New England is full of old stone walls: walls that seem to appear from nowhere and go nowhere. They have been overrun by new growths of oak and maple, and lilac bushes and poison ivy.
It is a testament that much of northern New England has returned from farm and dairy land to the wooded hills and valleys that preceded settlement.
It is also a message to all of us who live under the delusion that man somehow rules the earth.
The stone walls each tell a story of a family that worked to bring nature under control. The energy to clear fields and build walls demonstrates the work ethic of our early settlers, and is certainly a contributor to the character and independence that seemed to define our citizens. And yet within a few generations, much of the land has been reclaimed by the original inhabitants.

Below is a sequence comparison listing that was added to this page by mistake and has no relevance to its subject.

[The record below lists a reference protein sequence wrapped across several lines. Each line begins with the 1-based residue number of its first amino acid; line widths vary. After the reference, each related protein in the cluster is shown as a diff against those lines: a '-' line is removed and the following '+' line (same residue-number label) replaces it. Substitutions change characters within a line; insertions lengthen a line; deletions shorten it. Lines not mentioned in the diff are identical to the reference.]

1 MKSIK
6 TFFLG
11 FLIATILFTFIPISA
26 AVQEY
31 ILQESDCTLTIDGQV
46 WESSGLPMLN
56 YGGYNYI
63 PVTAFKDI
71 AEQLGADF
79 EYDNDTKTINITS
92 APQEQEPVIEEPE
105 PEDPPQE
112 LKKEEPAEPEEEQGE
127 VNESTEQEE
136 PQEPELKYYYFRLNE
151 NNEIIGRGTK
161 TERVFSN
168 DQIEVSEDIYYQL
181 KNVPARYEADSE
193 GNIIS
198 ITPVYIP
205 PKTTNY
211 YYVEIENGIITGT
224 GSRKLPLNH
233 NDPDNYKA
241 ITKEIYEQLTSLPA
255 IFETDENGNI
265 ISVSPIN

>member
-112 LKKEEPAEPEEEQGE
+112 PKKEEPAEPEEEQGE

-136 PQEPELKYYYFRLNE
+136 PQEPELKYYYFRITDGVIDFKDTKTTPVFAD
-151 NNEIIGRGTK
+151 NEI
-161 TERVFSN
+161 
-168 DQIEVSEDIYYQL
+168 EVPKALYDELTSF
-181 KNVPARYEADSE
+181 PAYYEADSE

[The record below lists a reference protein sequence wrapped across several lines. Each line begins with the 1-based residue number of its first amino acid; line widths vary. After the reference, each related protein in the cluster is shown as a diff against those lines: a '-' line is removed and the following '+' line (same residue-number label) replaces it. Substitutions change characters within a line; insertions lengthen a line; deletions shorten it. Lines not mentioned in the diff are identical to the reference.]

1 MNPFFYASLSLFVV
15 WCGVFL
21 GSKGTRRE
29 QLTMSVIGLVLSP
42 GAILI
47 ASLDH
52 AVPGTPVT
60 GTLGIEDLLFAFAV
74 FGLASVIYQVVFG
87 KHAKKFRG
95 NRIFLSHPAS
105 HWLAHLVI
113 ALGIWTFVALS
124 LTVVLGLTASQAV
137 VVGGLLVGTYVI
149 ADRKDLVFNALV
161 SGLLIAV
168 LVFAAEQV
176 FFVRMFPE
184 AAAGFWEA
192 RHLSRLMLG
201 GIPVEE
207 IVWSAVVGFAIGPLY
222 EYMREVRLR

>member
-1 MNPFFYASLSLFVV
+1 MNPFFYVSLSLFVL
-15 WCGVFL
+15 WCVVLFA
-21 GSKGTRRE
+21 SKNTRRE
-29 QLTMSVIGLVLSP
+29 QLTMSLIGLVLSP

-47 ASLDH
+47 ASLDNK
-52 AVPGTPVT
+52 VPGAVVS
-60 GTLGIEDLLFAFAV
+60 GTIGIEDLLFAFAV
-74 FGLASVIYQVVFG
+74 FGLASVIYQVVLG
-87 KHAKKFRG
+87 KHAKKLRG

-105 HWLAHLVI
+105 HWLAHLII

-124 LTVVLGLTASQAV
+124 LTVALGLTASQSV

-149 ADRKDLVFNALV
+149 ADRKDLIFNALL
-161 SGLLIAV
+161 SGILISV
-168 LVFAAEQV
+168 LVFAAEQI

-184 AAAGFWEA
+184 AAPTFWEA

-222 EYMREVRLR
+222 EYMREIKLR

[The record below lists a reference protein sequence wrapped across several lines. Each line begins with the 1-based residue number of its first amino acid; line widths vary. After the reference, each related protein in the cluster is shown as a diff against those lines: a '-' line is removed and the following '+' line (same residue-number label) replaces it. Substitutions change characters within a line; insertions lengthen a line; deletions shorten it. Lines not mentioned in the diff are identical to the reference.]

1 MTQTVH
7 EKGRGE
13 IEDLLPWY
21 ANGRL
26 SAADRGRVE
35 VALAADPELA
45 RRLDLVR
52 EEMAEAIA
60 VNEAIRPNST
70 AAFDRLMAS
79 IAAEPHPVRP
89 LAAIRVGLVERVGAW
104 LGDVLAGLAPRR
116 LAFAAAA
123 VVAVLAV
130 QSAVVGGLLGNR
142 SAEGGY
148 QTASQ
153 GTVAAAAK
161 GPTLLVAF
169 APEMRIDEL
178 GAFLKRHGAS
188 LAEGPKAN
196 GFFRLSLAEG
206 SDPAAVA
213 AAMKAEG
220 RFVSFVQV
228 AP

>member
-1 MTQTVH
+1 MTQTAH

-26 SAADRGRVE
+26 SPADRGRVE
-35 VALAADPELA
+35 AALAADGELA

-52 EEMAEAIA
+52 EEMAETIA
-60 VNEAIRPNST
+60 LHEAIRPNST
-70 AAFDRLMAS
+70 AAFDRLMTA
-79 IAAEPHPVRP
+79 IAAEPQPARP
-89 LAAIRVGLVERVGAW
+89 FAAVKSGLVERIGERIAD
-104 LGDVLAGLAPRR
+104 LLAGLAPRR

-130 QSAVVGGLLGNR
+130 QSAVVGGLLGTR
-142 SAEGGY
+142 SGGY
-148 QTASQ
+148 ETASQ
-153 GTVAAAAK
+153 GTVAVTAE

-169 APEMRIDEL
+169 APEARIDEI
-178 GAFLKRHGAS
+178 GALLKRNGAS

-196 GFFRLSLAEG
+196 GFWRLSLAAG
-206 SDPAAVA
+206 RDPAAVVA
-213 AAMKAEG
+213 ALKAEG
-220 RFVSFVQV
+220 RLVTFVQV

All that remains of these families are the beautiful stone walls that serve as monuments to a presence and a past. In the end they simple whisper that the earth conquers all.
The Stone Wall (Riding in Boxcars, 2006) was written after many walks in the woods of northern New England.
Glenn K. Currie
The Stone Wall
It gradually disappeared into the woods,
A tired traveler, losing its way.
Old when old was young,
When the ground grew corn and sweet melon.
Built slowly, stone by stone.
From earth asleep for millenniums.
Built with the dreams of the young.
Abandoned when the farm failed.
Left to the slow embrace
Of oaks and pines and sugar maple.
The caress of winter winds and summer rain.
Finally merging into the woodlands,
A disintegrating home to ancient ghosts.
Stones fallen awkwardly among the leaves,
Weary markers on a journey to nowhere.